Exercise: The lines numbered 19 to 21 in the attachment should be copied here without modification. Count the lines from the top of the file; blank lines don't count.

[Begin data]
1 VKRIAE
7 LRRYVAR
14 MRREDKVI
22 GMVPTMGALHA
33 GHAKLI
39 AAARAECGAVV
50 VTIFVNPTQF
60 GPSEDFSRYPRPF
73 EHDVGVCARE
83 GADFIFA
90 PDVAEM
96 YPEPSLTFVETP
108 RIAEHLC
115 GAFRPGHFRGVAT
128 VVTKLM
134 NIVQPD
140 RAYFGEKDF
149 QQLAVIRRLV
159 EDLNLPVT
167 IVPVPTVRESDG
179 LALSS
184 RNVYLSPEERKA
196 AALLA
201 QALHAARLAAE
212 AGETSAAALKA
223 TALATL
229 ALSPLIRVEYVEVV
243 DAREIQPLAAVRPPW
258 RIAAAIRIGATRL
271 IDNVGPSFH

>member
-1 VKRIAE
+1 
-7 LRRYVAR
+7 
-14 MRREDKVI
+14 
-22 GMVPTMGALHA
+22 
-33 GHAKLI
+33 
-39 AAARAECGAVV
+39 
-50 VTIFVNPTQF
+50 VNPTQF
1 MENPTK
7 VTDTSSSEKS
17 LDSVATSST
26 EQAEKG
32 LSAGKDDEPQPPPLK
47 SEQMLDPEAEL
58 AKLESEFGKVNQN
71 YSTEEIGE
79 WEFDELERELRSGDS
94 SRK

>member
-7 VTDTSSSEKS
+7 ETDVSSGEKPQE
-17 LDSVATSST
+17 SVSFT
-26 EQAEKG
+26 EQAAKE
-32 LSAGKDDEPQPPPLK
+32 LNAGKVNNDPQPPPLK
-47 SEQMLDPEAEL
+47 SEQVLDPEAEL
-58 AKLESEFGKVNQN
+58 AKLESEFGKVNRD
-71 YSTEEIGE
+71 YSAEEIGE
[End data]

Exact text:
159 EDLNLPVT
167 IVPVPTVRESDG
179 LALSS